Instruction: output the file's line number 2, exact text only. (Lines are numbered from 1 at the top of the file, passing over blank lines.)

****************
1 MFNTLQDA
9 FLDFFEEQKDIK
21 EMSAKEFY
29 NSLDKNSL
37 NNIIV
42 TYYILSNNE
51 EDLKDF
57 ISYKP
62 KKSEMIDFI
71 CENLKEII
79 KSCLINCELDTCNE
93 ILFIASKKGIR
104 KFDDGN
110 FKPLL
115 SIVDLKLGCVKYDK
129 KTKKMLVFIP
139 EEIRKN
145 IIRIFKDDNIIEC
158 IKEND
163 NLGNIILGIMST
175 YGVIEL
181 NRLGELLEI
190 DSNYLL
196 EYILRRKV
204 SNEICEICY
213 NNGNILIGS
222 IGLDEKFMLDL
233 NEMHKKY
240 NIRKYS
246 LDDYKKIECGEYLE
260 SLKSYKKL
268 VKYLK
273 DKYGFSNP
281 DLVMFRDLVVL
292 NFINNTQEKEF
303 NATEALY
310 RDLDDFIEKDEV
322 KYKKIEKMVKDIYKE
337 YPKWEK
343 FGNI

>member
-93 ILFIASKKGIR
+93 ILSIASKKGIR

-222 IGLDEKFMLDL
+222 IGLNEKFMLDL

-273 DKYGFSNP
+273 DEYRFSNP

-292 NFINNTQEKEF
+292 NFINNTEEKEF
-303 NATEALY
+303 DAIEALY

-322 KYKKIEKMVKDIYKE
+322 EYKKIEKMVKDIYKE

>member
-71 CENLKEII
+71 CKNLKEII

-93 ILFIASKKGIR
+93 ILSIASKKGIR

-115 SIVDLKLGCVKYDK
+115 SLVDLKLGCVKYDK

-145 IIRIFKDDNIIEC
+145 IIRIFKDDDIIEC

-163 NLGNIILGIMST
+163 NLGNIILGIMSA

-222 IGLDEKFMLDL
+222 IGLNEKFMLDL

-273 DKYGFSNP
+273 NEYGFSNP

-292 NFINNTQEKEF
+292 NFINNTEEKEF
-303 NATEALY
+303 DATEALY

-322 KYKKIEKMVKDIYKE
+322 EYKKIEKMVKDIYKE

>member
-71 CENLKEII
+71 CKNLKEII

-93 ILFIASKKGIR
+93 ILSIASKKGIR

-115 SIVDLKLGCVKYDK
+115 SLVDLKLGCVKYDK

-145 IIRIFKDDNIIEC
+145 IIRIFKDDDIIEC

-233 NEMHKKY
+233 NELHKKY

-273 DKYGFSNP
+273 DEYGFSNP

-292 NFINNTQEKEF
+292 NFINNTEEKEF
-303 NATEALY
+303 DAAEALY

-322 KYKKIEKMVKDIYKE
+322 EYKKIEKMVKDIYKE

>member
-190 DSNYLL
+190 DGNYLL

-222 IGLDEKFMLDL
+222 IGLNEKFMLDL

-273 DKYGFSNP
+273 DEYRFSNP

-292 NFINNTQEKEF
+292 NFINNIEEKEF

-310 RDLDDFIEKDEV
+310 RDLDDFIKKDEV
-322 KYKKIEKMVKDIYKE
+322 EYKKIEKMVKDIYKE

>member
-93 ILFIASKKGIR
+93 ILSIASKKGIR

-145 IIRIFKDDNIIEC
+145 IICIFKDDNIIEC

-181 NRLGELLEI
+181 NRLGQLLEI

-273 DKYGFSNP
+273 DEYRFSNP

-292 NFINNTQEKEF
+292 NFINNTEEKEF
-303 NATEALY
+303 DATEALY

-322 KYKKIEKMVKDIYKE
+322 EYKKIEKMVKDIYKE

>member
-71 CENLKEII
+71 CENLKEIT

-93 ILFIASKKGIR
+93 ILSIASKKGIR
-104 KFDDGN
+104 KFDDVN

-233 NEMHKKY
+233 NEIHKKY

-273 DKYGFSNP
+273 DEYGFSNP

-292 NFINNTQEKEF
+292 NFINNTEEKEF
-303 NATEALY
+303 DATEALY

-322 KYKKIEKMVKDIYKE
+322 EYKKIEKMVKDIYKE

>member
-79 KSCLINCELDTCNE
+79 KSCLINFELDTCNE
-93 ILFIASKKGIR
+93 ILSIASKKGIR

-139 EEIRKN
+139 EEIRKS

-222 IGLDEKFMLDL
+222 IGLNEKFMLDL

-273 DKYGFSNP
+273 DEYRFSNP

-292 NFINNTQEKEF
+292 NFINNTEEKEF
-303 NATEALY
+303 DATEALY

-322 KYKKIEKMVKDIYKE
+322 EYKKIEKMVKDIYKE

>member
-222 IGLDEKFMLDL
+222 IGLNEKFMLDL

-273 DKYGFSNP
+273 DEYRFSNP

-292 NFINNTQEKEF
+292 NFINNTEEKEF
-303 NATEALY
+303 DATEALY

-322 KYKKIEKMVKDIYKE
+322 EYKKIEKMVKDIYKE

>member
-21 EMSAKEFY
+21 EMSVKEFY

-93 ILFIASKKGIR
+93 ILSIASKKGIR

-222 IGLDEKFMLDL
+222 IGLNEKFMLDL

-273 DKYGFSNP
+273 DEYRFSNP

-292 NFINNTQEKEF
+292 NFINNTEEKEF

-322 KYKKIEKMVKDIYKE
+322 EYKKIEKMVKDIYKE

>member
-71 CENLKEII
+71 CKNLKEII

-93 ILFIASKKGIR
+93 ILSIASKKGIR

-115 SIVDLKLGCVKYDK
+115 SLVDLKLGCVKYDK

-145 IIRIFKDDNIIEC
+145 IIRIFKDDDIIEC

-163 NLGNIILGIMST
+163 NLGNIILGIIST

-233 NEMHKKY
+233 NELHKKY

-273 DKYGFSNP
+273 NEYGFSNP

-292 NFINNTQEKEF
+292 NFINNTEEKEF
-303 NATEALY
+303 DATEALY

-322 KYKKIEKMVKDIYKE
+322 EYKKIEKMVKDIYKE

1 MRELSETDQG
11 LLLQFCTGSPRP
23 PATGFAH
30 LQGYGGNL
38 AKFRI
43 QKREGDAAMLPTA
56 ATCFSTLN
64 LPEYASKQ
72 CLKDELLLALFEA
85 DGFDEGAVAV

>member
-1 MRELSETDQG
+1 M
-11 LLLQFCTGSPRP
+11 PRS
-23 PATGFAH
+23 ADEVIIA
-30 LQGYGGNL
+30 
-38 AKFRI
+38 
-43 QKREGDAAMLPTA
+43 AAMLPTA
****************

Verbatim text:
9 FLDFFEEQKDIK